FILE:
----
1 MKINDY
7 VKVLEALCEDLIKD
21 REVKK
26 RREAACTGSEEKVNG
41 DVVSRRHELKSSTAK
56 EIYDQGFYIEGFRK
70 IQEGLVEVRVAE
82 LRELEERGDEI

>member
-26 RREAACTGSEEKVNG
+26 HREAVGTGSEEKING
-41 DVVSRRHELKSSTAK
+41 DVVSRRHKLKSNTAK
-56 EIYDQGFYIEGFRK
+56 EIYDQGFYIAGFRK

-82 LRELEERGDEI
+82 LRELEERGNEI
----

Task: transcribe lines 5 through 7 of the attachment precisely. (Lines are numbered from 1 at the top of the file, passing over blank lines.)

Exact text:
41 DVVSRRHELKSSTAK
56 EIYDQGFYIEGFRK
70 IQEGLVEVRVAE